B.C. to make National Day for Truth and Reconciliation a statutory holiday
British Columbia has announced plans to add a new statutory holiday to mark the National Day for Truth and Reconciliation.
The day will be enshrined in provincial law to “honour the strength and resilience of residential school survivors and remember the children who never came home,” it said.
This new provincial statutory day of commemoration responds to the Truth and Reconciliation Commission’s Call to Action No. 80, which called on the federal government to establish a holiday to honour survivors, their families and communities.
British Columbia will join Prince Edward Island, the Northwest Territories, Nunavut and the Yukon as jurisdictions that have designated Sept. 30 as a statutory holiday. It is also a holiday for federally regulated workplaces.
“One day there will be no survivors left in Canada. What is forgotten is often repeated,” said Phyllis Webstad, Orange Shirt Day Society. “With the federal government passing legislation to make Orange Shirt Day, September 30th, the National Day for Truth and Reconciliation and now the B.C. provincial government announcing this legislation today, it will help to ensure that what happened to us will never happen again and will never be forgotten.”
Opportunity for meaningful conversations
If passed, more British Columbians will be able to get involved in advancing reconciliation by participating in local commemoration or education events, having important conversations with their families, their friends and their communities, and finding meaningful ways to learn more about shared history.
“Many British Columbians have been marking Orange Shirt Day with humility, respect and reflection in their own ways for years,” said Premier David Eby. “Today, we are taking the important step to enshrine this day in law to acknowledge the wrongdoings of the past, and to take meaningful action toward reconciliation.”
Harry Bains, Minister of Labour, said: “This is an important step in our commitment to lasting reconciliation with Indigenous Peoples in B.C. Having a provincial statutory holiday means more workers across the province will now be able to observe the National Day for Truth and Reconciliation, joining those in the public sector and in federally regulated jobs who already had this opportunity.”
Consultations with employers, workers in B.C.
The Ministry of Indigenous Relations and Reconciliation sought feedback from Indigenous Peoples on how best to observe this day in B.C. The Ministry of Labour also consulted with employers and workers.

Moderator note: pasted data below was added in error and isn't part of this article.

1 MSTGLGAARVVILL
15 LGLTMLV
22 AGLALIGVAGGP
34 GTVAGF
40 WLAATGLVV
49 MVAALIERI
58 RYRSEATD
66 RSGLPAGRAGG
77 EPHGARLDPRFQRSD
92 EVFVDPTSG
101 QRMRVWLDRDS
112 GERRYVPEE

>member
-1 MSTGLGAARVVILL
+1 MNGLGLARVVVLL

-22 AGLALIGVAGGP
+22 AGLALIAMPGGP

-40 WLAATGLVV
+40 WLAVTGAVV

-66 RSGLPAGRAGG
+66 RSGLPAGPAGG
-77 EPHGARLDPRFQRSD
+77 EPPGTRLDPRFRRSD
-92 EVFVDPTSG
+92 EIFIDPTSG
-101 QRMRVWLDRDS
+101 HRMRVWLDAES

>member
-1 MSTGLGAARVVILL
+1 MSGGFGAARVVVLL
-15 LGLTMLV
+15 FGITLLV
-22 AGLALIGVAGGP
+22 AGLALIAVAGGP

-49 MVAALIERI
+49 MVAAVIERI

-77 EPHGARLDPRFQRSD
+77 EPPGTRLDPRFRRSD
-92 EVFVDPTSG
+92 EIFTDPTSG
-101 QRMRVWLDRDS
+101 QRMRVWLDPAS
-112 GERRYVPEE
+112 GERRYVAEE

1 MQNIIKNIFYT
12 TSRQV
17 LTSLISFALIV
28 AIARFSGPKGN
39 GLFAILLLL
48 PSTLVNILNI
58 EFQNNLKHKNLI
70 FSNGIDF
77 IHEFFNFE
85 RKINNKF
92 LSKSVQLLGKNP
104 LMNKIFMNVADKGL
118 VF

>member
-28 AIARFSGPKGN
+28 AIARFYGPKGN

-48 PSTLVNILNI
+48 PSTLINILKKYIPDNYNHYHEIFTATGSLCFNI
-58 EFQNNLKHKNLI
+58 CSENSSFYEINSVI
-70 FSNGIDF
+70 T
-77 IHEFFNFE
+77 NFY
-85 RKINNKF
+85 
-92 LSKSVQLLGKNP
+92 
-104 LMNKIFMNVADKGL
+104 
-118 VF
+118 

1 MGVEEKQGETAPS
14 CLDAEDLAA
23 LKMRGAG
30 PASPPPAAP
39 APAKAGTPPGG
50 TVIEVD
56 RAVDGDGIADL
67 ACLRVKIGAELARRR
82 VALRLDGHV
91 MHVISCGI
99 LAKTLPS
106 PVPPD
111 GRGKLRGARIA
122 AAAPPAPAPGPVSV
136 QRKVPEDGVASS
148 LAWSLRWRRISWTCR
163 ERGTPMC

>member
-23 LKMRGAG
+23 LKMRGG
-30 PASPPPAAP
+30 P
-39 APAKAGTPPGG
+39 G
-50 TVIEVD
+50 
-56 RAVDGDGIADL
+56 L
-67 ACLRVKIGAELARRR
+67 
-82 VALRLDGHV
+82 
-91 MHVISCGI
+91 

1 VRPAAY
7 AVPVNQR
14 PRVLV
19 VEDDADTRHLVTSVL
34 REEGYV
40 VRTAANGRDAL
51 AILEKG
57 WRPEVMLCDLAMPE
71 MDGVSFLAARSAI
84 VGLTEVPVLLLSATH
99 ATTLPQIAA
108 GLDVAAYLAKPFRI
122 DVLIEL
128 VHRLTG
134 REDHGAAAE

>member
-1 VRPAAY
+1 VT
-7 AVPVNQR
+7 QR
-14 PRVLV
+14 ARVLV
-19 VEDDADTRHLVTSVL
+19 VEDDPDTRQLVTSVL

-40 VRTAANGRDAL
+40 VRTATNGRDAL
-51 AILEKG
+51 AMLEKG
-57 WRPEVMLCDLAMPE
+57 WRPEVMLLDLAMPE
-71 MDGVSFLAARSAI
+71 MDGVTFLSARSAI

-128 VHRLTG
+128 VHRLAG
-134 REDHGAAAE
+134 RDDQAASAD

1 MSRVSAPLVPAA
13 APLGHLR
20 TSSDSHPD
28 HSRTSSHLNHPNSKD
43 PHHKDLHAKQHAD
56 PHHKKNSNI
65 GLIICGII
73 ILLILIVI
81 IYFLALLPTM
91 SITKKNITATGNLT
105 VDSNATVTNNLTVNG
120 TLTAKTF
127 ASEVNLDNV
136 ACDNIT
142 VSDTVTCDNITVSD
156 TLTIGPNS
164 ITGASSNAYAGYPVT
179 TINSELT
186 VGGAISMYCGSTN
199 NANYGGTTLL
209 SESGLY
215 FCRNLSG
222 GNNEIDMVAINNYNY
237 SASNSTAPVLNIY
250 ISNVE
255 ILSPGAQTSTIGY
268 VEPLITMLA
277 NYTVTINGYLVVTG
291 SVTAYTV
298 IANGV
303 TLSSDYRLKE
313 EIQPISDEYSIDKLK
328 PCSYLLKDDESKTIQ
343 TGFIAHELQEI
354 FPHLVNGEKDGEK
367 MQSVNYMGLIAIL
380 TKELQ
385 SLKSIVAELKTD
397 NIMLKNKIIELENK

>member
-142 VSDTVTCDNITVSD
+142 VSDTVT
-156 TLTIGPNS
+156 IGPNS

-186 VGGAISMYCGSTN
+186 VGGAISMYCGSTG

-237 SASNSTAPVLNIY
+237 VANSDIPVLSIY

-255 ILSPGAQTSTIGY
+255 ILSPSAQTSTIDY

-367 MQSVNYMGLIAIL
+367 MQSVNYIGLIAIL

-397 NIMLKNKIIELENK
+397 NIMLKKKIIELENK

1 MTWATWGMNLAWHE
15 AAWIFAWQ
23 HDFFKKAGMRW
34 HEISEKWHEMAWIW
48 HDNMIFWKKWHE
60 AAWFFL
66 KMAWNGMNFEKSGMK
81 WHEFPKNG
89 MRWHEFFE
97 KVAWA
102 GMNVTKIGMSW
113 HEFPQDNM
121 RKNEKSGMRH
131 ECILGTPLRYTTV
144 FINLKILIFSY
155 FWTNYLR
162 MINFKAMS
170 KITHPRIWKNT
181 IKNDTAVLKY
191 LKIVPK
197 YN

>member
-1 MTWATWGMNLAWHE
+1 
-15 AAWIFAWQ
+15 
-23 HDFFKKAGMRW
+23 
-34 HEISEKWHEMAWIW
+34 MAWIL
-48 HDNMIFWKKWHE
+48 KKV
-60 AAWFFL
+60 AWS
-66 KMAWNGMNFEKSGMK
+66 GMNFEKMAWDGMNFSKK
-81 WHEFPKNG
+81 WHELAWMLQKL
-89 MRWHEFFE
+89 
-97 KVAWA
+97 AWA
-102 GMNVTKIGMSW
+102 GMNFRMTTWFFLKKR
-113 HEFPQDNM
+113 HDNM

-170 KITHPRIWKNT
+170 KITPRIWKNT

“For decades, Indigenous leaders have called upon governments to publicly recognize the harms caused by residential schools, Indian Day Schools and Indian hospitals, as well as the Sixties Scoop,” said Murray Rankin, Minister of Indigenous Relations and Reconciliation. “This day is about taking time to reflect on the experience of residential school survivors and their families, while learning about and honouring the strength, resilience, and contributions of Indigenous communities in our province.”
The Union of BC Indian Chiefs (UBCIC) applauded and welcomed the move, according to president and Grand Chief Stewart Phillip.
“UBCIC stands with the survivors, intergenerational survivors, and B.C. First Nations who have advocated for the adoption of the Truth and Reconciliation Commission’s Call to Action No. 80 in B.C.,” said Phillip. “For this day to truly be meaningful, it requires healing and capacity for change; we still need to see broader acknowledgment of the harms of the residential school system along with significant investments into public and private education, former residential school site investigations, and into commemoration, remembrance events and memorials led by First Nations to bring healing to our people and change for our future generations.”
Those comments were echoed by Regional Chief Terry Teegee of the B.C. Assembly of First Nations (BCAFN).
“This is a day for all British Columbians, Indigenous people and our non-Indigenous neighbours to reflect and breathe life into what reconciliation means, and take steps to build a better future together,” said Teegee. “It recognizes the struggles that we First Nations peoples have had to face, and clarifies the role that settlers can play in reconciling our relationship. As BCAFN Knowledge Keeper, Dr. Robert Joseph has said: ‘Reconciliation is for all Canadians!’”
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